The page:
“If you get 14 points, you get a ‘B’,” Lubarsky told the restaurateurs. “It’s very easy — just a few simple mistakes and you’ve lost your ‘A’.”

Lubarsky said thermometers used to test the temperature of food are easy targets for health inspectors. Not using a thermometer correctly, or at all, will set the restaurant back eight points. Kitchens are also supposed to keep sanitation buckets to wipe off counters, and if a rag is found left outside the bucket, that’s five points.

“That’s 13 points,” Lubarsky said, adding up the two common violations he has seen in Chinatown restaurants. “One more mistake, any mistake, and you’re done.”

A dirty apron, you ask? Five points.

“It’s very important not to try to remember what to do, but to understand why you’re doing it, so that you’re always doing it correctly,” Lubarsky said.

Common violations Lubarsky said he hass seen on mock inspection visits to Chinatown restaurants also include pest-breeding food debris on the floor, condensation in pipes that cause water contamination, lack of hair restraints, the use of damaged food cans, exposed holes in ceilings and walls, and lack of or improper use of hand-wash sinks.

“Every food prep area has to have hand-wash sinks 25 feet from the food prep area,” Lubarsky said. “People brush their teeth in it. This is not okay. Hand-wash sinks are for hand washing only. It’s not a place to set a cup or a spoon. It’s just to hand-wash.”

And don’t get Lubarsky started on improper glove use.

“You have to change your gloves when they rip, you have to change your gloves when you sneeze in them — people do that, believe it or not,” Lubarsky said and drew some laughs. “When you handle money, when you go to the bathroom, you have to change your gloves. It sounds silly, but we see that all the time.”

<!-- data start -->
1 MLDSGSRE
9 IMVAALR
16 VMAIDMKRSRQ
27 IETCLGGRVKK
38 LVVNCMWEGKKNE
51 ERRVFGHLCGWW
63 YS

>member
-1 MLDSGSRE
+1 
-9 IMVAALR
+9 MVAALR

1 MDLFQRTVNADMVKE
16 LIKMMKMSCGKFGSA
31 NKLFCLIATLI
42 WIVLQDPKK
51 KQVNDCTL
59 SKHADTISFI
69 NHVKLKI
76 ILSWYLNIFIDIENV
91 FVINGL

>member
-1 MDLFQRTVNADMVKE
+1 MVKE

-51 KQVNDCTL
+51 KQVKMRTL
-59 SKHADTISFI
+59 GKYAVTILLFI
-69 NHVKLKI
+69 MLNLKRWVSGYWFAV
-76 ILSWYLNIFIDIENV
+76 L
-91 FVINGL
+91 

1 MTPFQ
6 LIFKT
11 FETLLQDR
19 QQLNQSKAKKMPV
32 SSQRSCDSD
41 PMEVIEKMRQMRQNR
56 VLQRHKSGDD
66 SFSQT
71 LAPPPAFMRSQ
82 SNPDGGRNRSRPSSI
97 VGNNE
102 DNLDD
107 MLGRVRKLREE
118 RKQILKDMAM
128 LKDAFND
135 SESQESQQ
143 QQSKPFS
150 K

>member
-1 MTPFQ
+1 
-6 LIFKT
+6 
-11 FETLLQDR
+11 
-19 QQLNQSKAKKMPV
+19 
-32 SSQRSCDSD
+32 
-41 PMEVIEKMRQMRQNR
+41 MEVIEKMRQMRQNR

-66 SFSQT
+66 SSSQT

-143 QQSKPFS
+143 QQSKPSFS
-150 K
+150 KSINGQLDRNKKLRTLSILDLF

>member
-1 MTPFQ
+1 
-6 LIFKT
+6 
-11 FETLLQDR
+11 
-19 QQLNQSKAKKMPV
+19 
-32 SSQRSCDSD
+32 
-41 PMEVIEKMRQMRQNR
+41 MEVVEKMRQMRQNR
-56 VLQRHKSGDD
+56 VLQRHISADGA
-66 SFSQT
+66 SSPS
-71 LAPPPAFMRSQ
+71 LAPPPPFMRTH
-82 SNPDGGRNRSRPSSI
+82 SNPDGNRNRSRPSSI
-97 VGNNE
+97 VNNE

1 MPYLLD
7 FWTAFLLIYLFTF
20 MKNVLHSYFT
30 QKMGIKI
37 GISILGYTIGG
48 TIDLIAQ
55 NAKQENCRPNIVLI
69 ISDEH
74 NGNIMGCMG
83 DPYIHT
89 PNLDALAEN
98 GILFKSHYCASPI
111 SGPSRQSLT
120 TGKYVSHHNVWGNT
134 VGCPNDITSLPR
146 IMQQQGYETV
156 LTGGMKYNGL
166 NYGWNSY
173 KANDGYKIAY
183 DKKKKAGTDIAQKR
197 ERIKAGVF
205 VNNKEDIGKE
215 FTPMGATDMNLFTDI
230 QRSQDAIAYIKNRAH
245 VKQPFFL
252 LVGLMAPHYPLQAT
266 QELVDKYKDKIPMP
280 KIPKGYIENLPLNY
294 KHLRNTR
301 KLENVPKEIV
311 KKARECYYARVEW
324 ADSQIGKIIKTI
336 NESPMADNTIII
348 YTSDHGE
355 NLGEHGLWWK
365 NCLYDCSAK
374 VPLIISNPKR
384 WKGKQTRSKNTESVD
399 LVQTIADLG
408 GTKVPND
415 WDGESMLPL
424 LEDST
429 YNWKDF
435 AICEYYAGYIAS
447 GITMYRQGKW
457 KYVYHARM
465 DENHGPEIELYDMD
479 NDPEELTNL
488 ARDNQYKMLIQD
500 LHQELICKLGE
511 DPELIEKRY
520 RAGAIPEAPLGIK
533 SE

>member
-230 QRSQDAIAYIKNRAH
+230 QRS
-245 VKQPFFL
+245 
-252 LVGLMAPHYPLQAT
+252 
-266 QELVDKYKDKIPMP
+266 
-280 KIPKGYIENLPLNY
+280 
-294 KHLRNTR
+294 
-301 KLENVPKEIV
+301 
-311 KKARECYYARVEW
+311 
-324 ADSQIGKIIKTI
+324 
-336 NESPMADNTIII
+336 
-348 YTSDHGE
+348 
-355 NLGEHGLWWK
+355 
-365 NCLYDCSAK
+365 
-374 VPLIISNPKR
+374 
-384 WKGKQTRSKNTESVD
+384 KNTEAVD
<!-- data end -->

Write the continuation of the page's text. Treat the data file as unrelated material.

Chinatown restaurants often run into trouble with their duck and rice products, such as one Peking duck restaurant that was told that it could no longer serve the fowl at the tableside, which it had done for decades, according to the BID.

Lubarsky said he heard a story from a man this week, who has run the same restaurant for six years, but still received 38 points in his most recent health inspection. One of the violations was that his rice pots were too big and could not fit into the sink to wash.

“He has two options,” Lubarsky said. “Get a bigger sink, but then he’d have to move because there’s no room for a bigger sink. Or he could get smaller pots, but the that means he has to cook all day.”

That man now has $3,420 in fines and a ”C” on his window. For just a couple hundred of dollars prior to the inspection, Lubarky said the man could have consulted with Letter Grade Consulting and saved himself from this trouble.

“The message we want to get across today is — yes, Chinatown is an ethnic community; yes, it’s densely populated; yes, many food establishments are in extremely old structures; yes, there are problems, but we as a community have made a commitment,” Tarnovsky said. “We as a community are taking steps to be proactive and we are ready for our inspections.”

Written by: By Caroline Berg
View on: http://usa.chinadaily.com.cn/business/2013-10/25/content_17057705.htm